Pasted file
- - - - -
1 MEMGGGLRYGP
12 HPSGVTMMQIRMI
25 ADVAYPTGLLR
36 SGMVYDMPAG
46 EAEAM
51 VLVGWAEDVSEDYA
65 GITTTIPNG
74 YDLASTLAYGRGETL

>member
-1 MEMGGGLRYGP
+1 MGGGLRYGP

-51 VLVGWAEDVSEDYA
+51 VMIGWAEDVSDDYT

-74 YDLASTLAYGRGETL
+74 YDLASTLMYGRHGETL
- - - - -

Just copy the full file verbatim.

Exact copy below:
1 MEMGGGLRYGP
12 HPSGVTMMQIRMI
25 ADVAYPTGLLR
36 SGMVYDMPAG
46 EAEAM
51 VLVGWAEDVSEDYA
65 GITTTIPNG
74 YDLASTLAYGRGETL

>member
-1 MEMGGGLRYGP
+1 MGGGLRYGP

-51 VLVGWAEDVSEDYA
+51 VMIGWAEDVSDDYT

-74 YDLASTLAYGRGETL
+74 YDLASTLMYGRHGETL